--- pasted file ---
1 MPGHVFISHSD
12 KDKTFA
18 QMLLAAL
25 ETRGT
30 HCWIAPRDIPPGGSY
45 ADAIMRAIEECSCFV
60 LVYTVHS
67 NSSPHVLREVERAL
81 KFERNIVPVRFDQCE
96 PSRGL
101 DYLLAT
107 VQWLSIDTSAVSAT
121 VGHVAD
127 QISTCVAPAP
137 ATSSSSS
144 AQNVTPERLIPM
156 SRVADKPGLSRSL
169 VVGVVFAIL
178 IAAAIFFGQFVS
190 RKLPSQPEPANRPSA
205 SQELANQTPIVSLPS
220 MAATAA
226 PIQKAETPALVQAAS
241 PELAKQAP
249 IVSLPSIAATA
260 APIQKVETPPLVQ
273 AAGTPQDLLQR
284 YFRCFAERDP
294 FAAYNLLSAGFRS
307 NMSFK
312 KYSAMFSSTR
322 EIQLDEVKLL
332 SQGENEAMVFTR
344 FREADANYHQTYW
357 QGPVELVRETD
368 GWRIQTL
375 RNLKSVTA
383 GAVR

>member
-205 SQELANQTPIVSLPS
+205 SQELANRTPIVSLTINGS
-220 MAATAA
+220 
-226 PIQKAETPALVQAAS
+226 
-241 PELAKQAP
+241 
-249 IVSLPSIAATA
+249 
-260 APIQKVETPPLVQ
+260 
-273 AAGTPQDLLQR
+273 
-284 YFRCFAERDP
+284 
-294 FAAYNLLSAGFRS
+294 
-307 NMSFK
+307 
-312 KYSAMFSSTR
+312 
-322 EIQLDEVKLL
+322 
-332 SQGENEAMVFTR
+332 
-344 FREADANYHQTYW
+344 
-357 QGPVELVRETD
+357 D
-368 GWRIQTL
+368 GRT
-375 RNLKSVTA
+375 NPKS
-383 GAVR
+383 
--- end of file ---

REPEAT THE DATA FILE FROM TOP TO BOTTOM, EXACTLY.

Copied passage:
1 MPGHVFISHSD
12 KDKTFA
18 QMLLAAL
25 ETRGT
30 HCWIAPRDIPPGGSY
45 ADAIMRAIEECSCFV
60 LVYTVHS
67 NSSPHVLREVERAL
81 KFERNIVPVRFDQCE
96 PSRGL
101 DYLLAT
107 VQWLSIDTSAVSAT
121 VGHVAD
127 QISTCVAPAP
137 ATSSSSS
144 AQNVTPERLIPM
156 SRVADKPGLSRSL
169 VVGVVFAIL
178 IAAAIFFGQFVS
190 RKLPSQPEPANRPSA
205 SQELANQTPIVSLPS
220 MAATAA
226 PIQKAETPALVQAAS
241 PELAKQAP
249 IVSLPSIAATA
260 APIQKVETPPLVQ
273 AAGTPQDLLQR
284 YFRCFAERDP
294 FAAYNLLSAGFRS
307 NMSFK
312 KYSAMFSSTR
322 EIQLDEVKLL
332 SQGENEAMVFTR
344 FREADANYHQTYW
357 QGPVELVRETD
368 GWRIQTL
375 RNLKSVTA
383 GAVR

>member
-205 SQELANQTPIVSLPS
+205 SQELANRTPIVSLTINGS
-220 MAATAA
+220 
-226 PIQKAETPALVQAAS
+226 
-241 PELAKQAP
+241 
-249 IVSLPSIAATA
+249 
-260 APIQKVETPPLVQ
+260 
-273 AAGTPQDLLQR
+273 
-284 YFRCFAERDP
+284 
-294 FAAYNLLSAGFRS
+294 
-307 NMSFK
+307 
-312 KYSAMFSSTR
+312 
-322 EIQLDEVKLL
+322 
-332 SQGENEAMVFTR
+332 
-344 FREADANYHQTYW
+344 
-357 QGPVELVRETD
+357 D
-368 GWRIQTL
+368 GRT
-375 RNLKSVTA
+375 NPKS
-383 GAVR
+383 